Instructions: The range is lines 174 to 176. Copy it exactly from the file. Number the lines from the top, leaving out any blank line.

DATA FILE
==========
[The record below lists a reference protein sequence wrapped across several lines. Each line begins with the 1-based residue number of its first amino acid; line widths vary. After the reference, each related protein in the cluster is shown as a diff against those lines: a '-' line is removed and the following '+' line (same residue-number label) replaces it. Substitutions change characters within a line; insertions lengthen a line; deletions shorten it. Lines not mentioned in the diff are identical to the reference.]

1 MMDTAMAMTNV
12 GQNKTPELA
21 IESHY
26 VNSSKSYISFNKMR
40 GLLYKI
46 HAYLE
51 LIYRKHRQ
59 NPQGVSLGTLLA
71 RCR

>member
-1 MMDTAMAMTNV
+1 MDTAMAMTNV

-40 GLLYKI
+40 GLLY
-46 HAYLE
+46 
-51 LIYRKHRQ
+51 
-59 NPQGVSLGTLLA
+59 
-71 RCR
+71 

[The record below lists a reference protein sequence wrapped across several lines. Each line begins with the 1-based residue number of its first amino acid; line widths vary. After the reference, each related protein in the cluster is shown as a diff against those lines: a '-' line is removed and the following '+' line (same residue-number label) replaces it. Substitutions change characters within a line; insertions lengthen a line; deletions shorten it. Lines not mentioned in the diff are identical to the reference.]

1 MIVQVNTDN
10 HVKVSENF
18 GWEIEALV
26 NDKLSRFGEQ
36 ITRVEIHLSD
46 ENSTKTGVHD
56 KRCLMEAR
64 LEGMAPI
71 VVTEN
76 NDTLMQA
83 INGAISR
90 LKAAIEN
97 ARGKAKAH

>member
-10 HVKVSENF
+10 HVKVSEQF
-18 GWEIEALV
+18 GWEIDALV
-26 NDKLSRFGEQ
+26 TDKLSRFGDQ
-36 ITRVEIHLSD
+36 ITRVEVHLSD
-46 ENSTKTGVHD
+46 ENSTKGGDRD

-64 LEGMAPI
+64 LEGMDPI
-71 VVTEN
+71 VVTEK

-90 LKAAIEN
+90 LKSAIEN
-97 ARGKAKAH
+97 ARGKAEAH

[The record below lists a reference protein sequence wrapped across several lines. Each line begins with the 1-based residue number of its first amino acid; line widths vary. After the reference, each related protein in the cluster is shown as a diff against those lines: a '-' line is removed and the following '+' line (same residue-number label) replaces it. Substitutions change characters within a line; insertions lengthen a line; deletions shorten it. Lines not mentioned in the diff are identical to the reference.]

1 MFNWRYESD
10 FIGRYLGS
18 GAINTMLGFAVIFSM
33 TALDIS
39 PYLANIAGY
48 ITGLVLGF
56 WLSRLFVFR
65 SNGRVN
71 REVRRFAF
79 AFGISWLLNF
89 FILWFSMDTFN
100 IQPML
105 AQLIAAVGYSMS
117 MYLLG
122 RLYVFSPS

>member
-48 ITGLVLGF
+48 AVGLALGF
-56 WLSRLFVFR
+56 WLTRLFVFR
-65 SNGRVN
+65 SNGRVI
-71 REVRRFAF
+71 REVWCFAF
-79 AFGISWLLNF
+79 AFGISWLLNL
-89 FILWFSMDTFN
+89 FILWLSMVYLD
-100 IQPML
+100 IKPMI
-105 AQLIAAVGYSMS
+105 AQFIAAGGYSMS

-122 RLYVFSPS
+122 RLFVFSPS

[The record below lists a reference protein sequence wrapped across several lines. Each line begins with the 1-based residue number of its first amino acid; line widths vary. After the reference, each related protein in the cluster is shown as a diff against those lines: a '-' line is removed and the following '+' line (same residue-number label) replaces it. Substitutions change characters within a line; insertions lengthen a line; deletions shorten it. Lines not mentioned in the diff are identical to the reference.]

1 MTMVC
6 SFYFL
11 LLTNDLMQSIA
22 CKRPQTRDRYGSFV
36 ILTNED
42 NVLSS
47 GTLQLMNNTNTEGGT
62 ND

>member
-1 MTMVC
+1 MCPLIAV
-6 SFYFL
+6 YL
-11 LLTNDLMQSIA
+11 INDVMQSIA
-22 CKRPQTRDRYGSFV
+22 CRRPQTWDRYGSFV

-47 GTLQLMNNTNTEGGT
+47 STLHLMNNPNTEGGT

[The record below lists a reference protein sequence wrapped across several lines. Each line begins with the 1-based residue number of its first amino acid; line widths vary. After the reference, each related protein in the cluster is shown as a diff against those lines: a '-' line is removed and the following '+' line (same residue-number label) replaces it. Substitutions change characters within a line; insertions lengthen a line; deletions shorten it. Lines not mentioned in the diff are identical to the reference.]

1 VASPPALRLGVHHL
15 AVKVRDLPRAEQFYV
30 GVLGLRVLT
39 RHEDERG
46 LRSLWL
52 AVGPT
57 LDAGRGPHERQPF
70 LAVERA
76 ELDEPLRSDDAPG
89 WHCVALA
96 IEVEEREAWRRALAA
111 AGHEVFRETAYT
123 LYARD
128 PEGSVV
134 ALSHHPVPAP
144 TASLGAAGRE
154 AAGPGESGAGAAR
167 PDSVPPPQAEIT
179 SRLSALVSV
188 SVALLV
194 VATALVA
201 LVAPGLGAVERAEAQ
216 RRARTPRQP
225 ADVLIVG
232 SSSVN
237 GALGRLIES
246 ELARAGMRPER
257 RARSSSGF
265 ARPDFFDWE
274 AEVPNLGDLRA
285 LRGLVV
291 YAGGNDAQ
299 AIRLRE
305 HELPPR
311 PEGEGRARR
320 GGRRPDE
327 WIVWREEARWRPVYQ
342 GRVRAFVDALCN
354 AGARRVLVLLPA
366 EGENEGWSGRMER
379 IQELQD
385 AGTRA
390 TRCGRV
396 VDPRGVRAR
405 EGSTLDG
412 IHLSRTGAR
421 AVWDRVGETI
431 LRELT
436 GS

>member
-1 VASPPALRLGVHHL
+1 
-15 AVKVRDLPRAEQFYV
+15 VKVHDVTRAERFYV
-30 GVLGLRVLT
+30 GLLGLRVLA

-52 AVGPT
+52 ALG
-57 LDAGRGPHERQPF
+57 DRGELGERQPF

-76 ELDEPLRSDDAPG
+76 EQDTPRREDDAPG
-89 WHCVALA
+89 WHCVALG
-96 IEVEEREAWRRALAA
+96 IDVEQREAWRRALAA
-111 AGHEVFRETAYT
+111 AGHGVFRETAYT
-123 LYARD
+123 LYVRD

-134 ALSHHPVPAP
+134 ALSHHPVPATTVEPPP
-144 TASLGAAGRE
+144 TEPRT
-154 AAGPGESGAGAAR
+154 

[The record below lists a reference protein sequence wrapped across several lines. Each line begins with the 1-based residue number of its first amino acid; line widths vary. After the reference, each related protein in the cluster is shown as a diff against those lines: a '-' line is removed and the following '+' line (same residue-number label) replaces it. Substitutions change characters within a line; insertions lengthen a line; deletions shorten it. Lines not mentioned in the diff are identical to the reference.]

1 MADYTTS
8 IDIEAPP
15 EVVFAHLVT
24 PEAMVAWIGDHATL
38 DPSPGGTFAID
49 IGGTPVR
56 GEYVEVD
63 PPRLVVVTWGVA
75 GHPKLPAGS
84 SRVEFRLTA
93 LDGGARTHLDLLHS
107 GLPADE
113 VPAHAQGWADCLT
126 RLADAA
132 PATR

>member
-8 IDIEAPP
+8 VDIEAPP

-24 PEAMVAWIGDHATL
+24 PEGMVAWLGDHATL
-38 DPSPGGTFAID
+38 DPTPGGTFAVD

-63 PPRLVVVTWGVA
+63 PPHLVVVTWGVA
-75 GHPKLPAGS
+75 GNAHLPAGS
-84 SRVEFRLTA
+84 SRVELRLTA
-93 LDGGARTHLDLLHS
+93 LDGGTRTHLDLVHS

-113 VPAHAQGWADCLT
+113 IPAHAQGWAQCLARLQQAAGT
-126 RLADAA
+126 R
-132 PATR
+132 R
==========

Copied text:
+76 EQDTPRREDDAPG
-89 WHCVALA
+89 WHCVALG